The lowest calorie, most wholesome beverage is spring water with a high mineral content, such as the European “mineral waters.”
Juices made of alkalizing vegetables like kale, collards, celery, bok choy, parsley, lettuces, cabbage, and the like are also potent alkalizers containing relatively few calories. In addition, the “acid-tasting” juices of lemons and limes are transformed through metabolism to alkalizing agents.
Thus, the juice of a whole lemon or a whole lime mixed in cold or hot water is an excellent beverage that aids in alkalizing. Equally, 1-2 tablespoons of apple cider vinegar mixed in water, with or without a bit of honey, helps to alkalize and improve digestion. Tea made from fresh ginger root is another favorite low-calorie alkalizing and detoxifying beverage.
Potassium is a “hidden,” yet great, bone builder due to its role in protecting bone from the ravages of metabolic acidosis. As it occurs, the typical Western diet leads to an accumulation of excess acids in the body. These acids must be buffered (i.e., neutralized) for the body system to maintain its all important acid-alkaline, pH balance.
Without a precise, slightly alkaline blood pH, the body cannot survive. To maintain this essential minute-to-minute pH balance the body first looks to the blood, tissues, and extracellular fluids for buffering compounds. When these are exhausted, the body readily draws alkaline mineral compound reserves from bone to buffer these life-threatening metabolic acids. Potassium in the form of potassium citrate from vegetables and fruits, beans, nuts, and seeds is the major dietary source of acid neutralizing alkaline compounds.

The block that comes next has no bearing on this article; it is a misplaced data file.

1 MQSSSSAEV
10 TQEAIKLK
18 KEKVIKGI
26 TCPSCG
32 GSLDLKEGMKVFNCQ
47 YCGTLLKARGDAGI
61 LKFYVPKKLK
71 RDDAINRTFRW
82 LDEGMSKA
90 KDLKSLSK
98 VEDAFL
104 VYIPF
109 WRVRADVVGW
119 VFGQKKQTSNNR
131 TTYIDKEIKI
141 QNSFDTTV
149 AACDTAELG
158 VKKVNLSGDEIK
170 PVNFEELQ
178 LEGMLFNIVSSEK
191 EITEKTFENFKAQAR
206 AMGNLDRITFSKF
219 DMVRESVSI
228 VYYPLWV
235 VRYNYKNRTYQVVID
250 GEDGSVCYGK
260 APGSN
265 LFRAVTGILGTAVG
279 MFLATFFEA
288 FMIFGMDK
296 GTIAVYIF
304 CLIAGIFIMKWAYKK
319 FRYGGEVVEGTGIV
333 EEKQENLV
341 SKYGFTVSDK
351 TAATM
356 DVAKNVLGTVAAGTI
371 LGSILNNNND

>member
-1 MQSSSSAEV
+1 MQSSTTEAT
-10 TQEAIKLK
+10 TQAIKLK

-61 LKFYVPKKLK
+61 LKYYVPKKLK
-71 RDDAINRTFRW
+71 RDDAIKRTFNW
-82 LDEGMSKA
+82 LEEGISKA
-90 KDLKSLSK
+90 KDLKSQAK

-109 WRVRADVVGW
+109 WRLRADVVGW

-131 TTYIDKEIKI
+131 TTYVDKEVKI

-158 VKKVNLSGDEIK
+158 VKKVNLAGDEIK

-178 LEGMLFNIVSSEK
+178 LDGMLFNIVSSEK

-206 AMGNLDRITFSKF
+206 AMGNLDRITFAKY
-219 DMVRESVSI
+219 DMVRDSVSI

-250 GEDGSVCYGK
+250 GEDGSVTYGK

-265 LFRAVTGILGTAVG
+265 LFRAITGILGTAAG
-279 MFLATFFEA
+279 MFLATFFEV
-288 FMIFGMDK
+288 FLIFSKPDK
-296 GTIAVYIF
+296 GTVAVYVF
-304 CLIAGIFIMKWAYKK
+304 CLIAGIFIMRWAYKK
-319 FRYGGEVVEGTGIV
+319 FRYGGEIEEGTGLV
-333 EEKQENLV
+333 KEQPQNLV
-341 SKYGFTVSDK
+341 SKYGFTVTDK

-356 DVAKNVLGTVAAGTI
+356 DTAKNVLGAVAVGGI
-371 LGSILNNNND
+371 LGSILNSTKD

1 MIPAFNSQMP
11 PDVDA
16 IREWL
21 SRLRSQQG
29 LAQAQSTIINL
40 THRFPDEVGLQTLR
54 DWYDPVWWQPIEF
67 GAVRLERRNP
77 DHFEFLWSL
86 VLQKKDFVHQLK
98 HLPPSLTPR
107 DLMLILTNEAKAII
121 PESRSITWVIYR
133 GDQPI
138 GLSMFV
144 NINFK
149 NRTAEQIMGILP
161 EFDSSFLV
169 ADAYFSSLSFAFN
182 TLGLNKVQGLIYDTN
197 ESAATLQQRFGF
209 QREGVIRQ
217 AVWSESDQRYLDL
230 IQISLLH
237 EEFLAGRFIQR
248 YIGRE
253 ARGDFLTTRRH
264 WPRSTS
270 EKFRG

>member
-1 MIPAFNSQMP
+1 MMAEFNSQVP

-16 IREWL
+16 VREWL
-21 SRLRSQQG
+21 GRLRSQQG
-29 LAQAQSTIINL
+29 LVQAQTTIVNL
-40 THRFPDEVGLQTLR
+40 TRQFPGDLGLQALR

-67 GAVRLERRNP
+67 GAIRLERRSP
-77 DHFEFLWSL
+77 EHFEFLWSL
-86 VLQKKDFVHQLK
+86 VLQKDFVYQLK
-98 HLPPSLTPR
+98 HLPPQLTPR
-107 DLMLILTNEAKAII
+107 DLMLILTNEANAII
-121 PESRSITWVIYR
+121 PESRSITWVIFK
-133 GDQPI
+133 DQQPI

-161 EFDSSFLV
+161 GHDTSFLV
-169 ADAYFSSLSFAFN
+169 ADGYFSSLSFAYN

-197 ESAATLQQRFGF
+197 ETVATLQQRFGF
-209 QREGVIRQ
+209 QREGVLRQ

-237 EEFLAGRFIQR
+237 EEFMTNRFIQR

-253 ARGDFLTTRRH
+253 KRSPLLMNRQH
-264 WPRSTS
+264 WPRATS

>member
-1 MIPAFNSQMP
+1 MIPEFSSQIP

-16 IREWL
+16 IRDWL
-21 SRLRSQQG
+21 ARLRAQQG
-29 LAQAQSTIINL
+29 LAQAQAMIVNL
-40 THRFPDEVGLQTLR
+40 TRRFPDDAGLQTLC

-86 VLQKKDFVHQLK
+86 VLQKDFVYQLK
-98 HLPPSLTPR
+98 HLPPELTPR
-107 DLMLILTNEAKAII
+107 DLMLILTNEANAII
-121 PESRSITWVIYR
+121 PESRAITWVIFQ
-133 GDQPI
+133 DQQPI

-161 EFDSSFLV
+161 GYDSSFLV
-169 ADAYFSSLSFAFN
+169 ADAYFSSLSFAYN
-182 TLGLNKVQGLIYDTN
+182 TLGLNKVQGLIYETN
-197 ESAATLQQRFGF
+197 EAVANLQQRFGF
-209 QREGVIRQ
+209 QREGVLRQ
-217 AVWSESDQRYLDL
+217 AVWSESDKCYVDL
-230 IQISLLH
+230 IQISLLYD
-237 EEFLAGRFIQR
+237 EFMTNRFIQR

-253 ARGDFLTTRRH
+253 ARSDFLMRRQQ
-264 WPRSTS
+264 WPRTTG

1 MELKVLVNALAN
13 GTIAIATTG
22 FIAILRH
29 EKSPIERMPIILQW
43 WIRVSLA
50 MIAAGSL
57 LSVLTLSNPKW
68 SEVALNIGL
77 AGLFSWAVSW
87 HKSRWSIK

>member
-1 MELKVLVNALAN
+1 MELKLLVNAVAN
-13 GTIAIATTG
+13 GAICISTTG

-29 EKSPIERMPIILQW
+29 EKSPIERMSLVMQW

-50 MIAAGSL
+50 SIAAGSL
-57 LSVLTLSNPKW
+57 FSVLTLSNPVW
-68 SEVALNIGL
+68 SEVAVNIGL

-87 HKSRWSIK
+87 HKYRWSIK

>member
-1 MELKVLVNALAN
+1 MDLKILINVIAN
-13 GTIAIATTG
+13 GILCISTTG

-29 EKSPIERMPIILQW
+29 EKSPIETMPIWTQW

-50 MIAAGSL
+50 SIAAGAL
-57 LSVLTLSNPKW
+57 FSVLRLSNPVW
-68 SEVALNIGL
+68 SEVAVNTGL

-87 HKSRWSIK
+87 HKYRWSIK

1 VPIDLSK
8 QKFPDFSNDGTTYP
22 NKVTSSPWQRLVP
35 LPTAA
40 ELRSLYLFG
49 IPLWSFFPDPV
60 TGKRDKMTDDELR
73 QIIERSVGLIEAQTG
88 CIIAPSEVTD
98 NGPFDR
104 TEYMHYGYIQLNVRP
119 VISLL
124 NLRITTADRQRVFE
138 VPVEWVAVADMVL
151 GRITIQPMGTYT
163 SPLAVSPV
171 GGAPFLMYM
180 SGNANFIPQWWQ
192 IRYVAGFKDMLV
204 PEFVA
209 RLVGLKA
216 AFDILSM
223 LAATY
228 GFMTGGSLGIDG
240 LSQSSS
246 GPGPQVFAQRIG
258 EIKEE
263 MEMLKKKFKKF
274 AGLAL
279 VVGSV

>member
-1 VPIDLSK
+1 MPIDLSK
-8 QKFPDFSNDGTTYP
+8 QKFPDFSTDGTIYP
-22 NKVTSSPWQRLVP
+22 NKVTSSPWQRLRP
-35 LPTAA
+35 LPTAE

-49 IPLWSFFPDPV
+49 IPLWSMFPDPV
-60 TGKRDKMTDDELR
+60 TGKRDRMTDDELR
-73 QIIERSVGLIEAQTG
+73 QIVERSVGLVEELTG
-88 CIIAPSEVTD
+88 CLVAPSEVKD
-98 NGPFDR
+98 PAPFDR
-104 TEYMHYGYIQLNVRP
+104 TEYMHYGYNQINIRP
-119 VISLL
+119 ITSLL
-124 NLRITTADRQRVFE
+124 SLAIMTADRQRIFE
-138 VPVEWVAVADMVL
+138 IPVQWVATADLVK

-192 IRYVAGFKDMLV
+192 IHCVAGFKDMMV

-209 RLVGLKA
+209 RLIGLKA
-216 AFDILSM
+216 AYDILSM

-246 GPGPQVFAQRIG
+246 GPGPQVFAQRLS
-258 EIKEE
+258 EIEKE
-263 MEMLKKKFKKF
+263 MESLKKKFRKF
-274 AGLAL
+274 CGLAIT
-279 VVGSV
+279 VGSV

It is interesting to note that the RDA for potassium is 4,700 mg, nearly six times that of calcium. The average adult intake, however, is only 2,300 mg for women and 3,250 mg for men. Several studies have documented that bone loss in menopausal women can be halted by neutralizing low-grade chronic metabolic acids with potassium. If you are interested in these studies, see the research articles cited below.
Potassium plays an essential role in neutralizing metabolic acids. In this capacity, it protects bone. With adequate dietary potassium intake, the skeleton does not need to sacrifice itself in order for the body to maintain systemic pH balance. Given this important fact, it is likely that dietary potassium is as important as dietary calcium for long-term bone strength.
Brown, S.E. and Jaffe, R. 2000. Acid-alkaline balance and its effect on bone health. International Journal of Integrative Medicine, 2(6), 7-15.
Frassetto, L. et al. 2005. Long-term persistence of the urine calcium-lowering effect of potassium bicarbonate in post-menopausal women. Journal of Clinical Endocrinology and Metabolism, 90(2), 831-834.
It has long been suggested that smoking is directly toxic to bone, but the extent to which smoking increased fracture risk was uncertain. Now, a recent meta-analysis of studies from all over the world has found that smoking is associated with a significantly increased risk of hip and other osteoporotic fractures in both men and women. After adjusting for age and weight, the risk of hip fracture, for example, was 55% higher in smokers than in non-smokers.
Looking at the impact of smoking in another way, researchers Law and Hackshaw reported in 1997 that one hip fracture in eight is attributable to smoking, regardless of other risk factors.
Kanis, J.A., et al. 2005. Smoking and fracture risk: A meta-analysis. Osteoporos Int, 1(2), 155-162.
Law, M.R., Hackshaw, A.K. 1997. A meta-analysis of cigarette smoking, bone mineral density and risk of hip fracture: Recognition of a major effect. BMJ, 315, 841-846.